When you go home at night how do you enter your house? Down the chimney? Though an open window? By digging a tunnel? Of course not!
You enter through a door. It might be a garage door. A side door. A back boor. Or an elaborate and expensive front door. It might be wood, metal or glass. But it’s a door.
In one of the 7 vivid I AM statements of Jesus, he says, “I am the door” in John 10:7-10.
“Most assuredly, I say to you, I am the door of the sheep. All who ever came before Me are thieves and robbers, but the sheep did not hear them. I am the door. If anyone enters by Me, he will be saved, and will go in and out and find pasture.”
Eastern sheepfolds had a single door. It was the only entrance. And was guarded by the shepherd. This way the sheep were protected against robbers and wild animals.
In the book God So Loved, Studies in the Gospel of John, Thaxter Dickey made this observation about Jesus’ claim.
“He is the only door to the true fold. As the true door, He welcomes the weak and the helpless and then protects them from intruders. Those who had come before Him claiming this power were false messiahs. But he is the door.”
“In this context,” Dickey continues, “it is clear that this I am claim, like the previous two, raises the bar from claims of being like a door for the sheep or even being a particular door for the sheep to being a claim that in His very essence He is the door of the sheep.”
There are not many doors into the Father’s sheepfold. Just one. Jesus Christ. Marilyn Murphree tells about being at a counselor’s seminar where the discussion leader said, “Jesus is optional today. You can get to heaven in a variety of ways.” That woman was wrong! Any other way than “the door” is the way of the thief and robber.
Luke records that Paul “opened the door of faith unto the Gentiles” (Acts 14:27 How? By teaching the “one faith.” By preaching the gospel. By proclaiming Jesus as the Christ.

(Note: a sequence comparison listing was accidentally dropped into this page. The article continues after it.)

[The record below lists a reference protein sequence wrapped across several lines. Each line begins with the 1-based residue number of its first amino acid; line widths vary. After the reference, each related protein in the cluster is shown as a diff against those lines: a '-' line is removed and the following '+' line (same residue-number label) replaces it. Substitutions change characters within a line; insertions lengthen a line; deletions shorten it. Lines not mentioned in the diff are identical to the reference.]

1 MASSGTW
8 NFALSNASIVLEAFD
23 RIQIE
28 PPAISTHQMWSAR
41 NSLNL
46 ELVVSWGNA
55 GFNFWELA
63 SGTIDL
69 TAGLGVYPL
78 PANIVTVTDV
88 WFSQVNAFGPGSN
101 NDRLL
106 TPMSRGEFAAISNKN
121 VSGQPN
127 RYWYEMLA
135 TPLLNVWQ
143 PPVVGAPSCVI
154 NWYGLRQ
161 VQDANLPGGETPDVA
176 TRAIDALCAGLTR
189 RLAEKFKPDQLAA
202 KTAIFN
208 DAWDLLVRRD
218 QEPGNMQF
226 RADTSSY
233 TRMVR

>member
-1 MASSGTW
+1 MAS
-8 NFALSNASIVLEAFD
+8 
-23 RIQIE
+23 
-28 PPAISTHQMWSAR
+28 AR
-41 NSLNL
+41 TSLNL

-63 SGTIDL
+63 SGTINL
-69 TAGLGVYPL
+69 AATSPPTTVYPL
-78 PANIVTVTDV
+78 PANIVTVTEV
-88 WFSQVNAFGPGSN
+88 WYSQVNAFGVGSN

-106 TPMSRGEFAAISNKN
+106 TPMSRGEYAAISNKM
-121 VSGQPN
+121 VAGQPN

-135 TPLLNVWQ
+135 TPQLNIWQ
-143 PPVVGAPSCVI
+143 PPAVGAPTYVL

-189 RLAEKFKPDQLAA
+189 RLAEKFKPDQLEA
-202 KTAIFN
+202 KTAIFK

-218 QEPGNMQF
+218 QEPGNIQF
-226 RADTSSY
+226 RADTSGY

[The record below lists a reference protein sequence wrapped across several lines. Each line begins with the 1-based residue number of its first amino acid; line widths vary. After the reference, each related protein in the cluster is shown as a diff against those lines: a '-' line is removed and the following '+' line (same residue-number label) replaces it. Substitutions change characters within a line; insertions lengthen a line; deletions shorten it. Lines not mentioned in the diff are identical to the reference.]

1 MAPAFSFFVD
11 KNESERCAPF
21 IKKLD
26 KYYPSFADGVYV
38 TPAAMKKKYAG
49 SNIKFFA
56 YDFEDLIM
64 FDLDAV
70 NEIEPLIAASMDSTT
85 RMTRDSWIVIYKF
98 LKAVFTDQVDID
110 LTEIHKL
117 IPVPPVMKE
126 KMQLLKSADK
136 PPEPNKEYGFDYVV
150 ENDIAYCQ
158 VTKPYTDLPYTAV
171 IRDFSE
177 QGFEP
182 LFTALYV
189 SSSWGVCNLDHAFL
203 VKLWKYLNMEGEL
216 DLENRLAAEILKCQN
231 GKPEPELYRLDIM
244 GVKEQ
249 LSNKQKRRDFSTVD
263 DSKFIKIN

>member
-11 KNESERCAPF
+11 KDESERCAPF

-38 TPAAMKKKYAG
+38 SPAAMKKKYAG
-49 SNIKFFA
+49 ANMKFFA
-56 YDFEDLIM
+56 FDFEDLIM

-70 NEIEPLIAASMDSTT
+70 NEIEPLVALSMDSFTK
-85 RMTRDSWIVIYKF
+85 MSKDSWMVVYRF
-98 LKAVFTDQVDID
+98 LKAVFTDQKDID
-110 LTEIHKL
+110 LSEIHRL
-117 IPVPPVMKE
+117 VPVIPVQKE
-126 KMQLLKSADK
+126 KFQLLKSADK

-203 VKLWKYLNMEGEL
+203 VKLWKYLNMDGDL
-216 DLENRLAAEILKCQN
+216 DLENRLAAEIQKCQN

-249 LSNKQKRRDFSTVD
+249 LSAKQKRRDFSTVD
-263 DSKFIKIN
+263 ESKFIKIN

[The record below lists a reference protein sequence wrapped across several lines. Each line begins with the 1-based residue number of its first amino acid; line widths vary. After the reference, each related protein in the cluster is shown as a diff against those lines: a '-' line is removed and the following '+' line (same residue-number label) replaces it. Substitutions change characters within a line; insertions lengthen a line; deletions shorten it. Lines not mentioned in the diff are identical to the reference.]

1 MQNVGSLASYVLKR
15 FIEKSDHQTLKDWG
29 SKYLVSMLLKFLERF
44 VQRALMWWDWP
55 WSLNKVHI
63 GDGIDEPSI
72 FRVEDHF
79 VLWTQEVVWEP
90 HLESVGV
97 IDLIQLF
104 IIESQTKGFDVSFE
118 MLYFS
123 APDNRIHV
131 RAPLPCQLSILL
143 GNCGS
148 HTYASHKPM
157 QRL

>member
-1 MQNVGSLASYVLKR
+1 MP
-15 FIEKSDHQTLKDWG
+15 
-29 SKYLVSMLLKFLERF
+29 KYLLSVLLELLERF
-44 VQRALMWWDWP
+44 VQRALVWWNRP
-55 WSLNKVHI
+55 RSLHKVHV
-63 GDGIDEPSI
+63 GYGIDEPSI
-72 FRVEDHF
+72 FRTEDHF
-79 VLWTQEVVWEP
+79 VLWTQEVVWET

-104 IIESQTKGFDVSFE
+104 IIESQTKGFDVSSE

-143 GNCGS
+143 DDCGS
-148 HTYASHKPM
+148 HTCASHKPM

The metaphor of Jesus being “the door” conjures up several thoughts.
(1) The door offers an invitation to enter. Jesus issues that invitation. He says, “Come.” He calls, “Enter in.” He pleads, “Open the door of salvation.”
(2) The door renders a means of separation. Only those who are the true sheep can enter in through the door. All others are on the outside. Separated. And apart from the Shepherd’s care.
(3) The doors supplies a means of safety. Just as the door of your house keeps out intruders, so Jesus, the door, offers security, safety and refuge.
Through Jesus’ vicarious sacrifice and triumph resurrection, He has become to the door for us to enter into a place of peace. To join those identified as his redeemed Sheep. And to come into the presence of the Father.
Timothy Archer tells a story about a doctor that went to visit a very sick man, back in the days when doctors made house calls. The doctor took his dog along with him, and the animal waited outside, barking every once in a while to remind his master that he was there.
The man said, “Doc, I’m scared. What can you tell me about death? What’s on the other side?”
The doctor said, “I can’t tell you much.”
Then he got up and opened the door. His dog bounded inside, leaping gratefully all over his master.
The doctor continued, “My dog has never been here. He had no idea what was on the other side of this door. All he knew was that his master was on the other side. I can’t tell you, friend, exactly what’s on the other side. But I know that my master is waiting there. That’s my view. I don’t know exactly what is waiting. But I do know WHO is waiting.”
Don’t stand outside. Jesus bids you to enter. He’s the door of salvation. He invites, “Come in.”
–Ken Weliever, The Preacherman